Dickies Flame-Resistant items are certified to the NFPA 2112 and 70E testing requirements and protect against electric arc-flash and flash fire threats. Flame-resistant technology is incorporated into the product and is designed to endure the life of the garment, wash after wash.
Because these items are certified as flame-resistant, they do not need to be treated with a flame retardant. However, many people choose to coat them with a flame retardant for extra protection. Coating can be applied in a variety of ways, but most commonly using a spray coating. This type of coating will help prevent flames from reaching through thin spots in the fabric where it may begin to burn through.
Flame-resistant clothing has been used by firefighters for decades. In fact, it was originally developed for use in factories that made a lot of products with fabrics that burned easily. Since then, it has become a standard feature in many household garments sold under various brands including Dickies.
Firefighters usually wear multiple types of protective equipment when on duty. These include helmets, boots, gloves, and coats. Some departments add face shields or snorkels to this list. While all of this equipment helps protect firefighters, it cannot replace what we learn in training classes every time there is a fire. For example, we learn not to run toward a building report because doing so could put our lives at risk.
There is a terrible myth that 100% cotton cloth is flame proof. In the case of an arc flash, untreated cotton fabric will ignite and continue to burn against the skin. The solution is simple: treat the material you use for clothing.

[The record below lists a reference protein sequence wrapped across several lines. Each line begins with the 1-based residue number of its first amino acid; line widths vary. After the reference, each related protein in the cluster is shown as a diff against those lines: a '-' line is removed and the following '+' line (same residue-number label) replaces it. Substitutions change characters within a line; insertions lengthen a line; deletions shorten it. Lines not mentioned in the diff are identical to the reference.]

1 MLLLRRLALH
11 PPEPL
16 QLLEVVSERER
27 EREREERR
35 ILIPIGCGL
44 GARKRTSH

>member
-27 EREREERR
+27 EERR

Cotton needs some type of treatment or protection because it will burn if exposed to an open flame. Most often, this happens when clothes are washed with detergents containing bleach. The process of bleaching cotton removes the color from the fiber and makes it more susceptible to burning. If you are aware of this problem but choose not to wear clothes treated with bleach, then you should consider wearing protective clothing when working with these materials.
Cotton burns slowly compared to other common fabrics like nylon and polyester, but it can still be a hazard if it comes in contact with an open flame. The best way to avoid exposure to cotton flames is to never put yourself in a situation where you could be burned by them. This means avoiding laundry rooms and bathrooms without fire doors and extinguishing any flaming garments before they have a chance to burn anyone.
The upholstery industry has known for years that cotton fabric does not burn like wool or leather so it is no surprise that it is becoming more popular as upholstery material.
Fire-resistant materials are made to burn slowly. A fire resistant material is one that is intended to endure heat and resist burning. A fire-resistant material is one that is used in firefighters' bunker gear to shield them from the flames of a burning structure. Examples include thick woolen clothing, leather, and steel. Fire-resistant materials can also be found in home construction—for example, wood frame buildings are now required by law in some states to have fire-resistant wiring insulation.
The amount of time it takes for cloth to burn depends on how fast it burns other things like cotton or wool. These days most clothes are based on polyester which will burn much faster than cotton or wool. However, even with polyester clothes there are ways to make them take longer to burn. For example, if a piece of clothing has many pockets in very small sizes it will take longer to burn because there is less surface area for the fire to burn away at real quick. Also, if the fabric is thick enough it can be burned as a whole instead of being distributed more evenly by the threads. This is called "total combustion" and it means that the entire article is consumed by the fire.
People who work with fire-resistant materials get to use stuff like this all the time. It's part of their job to keep people safe from fires.